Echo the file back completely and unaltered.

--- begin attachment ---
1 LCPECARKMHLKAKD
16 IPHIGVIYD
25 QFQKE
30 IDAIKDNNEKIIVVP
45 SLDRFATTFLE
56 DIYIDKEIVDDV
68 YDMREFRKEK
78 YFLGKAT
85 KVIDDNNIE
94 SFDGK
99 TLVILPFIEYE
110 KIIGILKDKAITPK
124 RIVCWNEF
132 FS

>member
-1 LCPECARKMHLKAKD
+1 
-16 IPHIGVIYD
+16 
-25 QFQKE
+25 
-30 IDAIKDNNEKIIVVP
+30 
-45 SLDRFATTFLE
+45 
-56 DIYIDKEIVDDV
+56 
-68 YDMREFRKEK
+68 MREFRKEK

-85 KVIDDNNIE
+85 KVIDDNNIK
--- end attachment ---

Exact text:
1 LCPECARKMHLKAKD
16 IPHIGVIYD
25 QFQKE
30 IDAIKDNNEKIIVVP
45 SLDRFATTFLE
56 DIYIDKEIVDDV
68 YDMREFRKEK
78 YFLGKAT
85 KVIDDNNIE
94 SFDGK
99 TLVILPFIEYE
110 KIIGILKDKAITPK
124 RIVCWNEF
132 FS

>member
-1 LCPECARKMHLKAKD
+1 
-16 IPHIGVIYD
+16 
-25 QFQKE
+25 
-30 IDAIKDNNEKIIVVP
+30 
-45 SLDRFATTFLE
+45 
-56 DIYIDKEIVDDV
+56 
-68 YDMREFRKEK
+68 MREFRKEK

-85 KVIDDNNIE
+85 KVIDDNNIK